I was at a conference last week, with very limited internet and similarly limited ability to look at TV news. So imagine my surprise, seeing snippets on Twitter of the Higgs boson (or a boson of some kind) being found, and weird reports about Korea wanting to go whaling. A very strange week indeed.
The funny thing about the Higgs boson is the kerfuffle surrounding the choice of font for Fabiola Gianotti’s presentation during the video-link from CERN to the ICHEP conference in Melbourne. She used comic sans. Cue shocked gasp. Comic sans is a font that polarises people: they either like it or they hate it. I’m in the latter camp, and went so far as to tell a group of students last year that they’d lose marks if they used comic sans in oral presentations in my class. It’s infantile, and according to New Scientist (link above) is the most attractive for to read – for 9 -11 year olds. I’d have thought that CERN would have their own fancy powerpoint template anyway for their scientists to use. The slide I saw looked quite undergraduate indeed.
I feel quite qualified to comment on presentations, having sat through more talks than I can count at the annual conference for the Australian Society for Parasitology, held in Launceston, Tasmania. I tweeted a little about the public event, held last Monday night, which was all about parasites of wildlife (so go check out my twitter feed if you’re interested. I’m not sure how to get hyperlinks for individual tweets).
I learned many things, including:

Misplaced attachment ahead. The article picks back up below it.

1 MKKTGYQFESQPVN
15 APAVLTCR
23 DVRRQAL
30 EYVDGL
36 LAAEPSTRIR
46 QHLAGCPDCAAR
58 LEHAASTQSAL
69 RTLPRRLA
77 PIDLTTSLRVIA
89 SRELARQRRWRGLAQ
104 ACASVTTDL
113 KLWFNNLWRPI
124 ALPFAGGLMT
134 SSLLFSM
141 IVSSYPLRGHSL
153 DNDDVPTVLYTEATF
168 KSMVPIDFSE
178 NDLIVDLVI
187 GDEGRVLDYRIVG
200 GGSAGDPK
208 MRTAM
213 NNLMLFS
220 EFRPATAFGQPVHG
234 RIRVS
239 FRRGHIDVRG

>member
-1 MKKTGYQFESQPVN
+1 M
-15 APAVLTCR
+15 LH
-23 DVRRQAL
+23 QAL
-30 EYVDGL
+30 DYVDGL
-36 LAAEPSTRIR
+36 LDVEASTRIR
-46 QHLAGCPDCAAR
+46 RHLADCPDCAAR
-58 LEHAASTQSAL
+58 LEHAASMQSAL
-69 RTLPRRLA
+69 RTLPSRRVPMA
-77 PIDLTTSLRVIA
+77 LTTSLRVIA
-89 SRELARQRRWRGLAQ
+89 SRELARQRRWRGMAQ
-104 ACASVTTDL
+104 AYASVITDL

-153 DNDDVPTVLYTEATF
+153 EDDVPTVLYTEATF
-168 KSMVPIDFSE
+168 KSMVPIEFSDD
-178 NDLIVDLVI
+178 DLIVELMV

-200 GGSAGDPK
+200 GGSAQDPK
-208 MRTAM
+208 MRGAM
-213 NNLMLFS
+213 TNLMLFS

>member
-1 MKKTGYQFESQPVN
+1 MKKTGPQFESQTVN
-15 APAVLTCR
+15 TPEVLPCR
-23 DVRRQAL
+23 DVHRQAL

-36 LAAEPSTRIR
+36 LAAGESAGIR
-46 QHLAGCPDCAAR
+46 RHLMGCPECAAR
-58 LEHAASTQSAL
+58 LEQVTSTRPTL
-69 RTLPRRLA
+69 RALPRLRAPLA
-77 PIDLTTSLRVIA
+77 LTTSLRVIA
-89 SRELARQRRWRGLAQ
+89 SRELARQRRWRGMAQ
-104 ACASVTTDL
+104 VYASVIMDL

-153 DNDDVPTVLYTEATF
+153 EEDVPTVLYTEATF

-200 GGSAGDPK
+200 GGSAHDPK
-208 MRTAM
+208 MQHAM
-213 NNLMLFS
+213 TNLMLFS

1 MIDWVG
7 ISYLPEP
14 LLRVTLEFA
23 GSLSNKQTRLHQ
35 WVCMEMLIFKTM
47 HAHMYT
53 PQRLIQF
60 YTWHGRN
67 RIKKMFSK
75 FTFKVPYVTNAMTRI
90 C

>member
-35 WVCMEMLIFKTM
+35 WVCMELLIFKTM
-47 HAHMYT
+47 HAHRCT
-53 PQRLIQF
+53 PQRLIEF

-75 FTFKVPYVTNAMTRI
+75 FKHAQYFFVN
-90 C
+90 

- the effect of amoebic gill disease on farmed salmon in Tasmania,
- myxozoans from octopuses,
- temperature and salinity affects development of monogeneans on farmed barramundi,
- mixed infections of trypanosomes seem to cause the highest pathology in woylies (Bettongia penicillata), and
- hares are potentially important transmitters of helminths of importance in sheep farming.
This is just the stuff I can recall off the top of my head. I don’t recall seeing any comic sans in any of the presentations I saw though.
It wasn’t all hard work though. I visited a wildlife park and saw a stack of Tasmanian devils. They are so very cute, which probably makes the whole Devil Facial Tumour Disease thing all the more distressing (although we shouldn’t make the assumption that ugly animals deserve to be diseased. They don’t.). Here’s three devils showing the lovely individual variation in white markings on their fur.
I hope to write more about devils and their substantial health problems shortly. But I’d like to make the point now that Devil Facial Tumour Disease is a transmissible cancer, NOT a parasite, as incorrectly stated by the Launceston Examiner newspaper).
Finally, I’m losing sleep by staying up too late watching Le Tour. Allez Cadel!!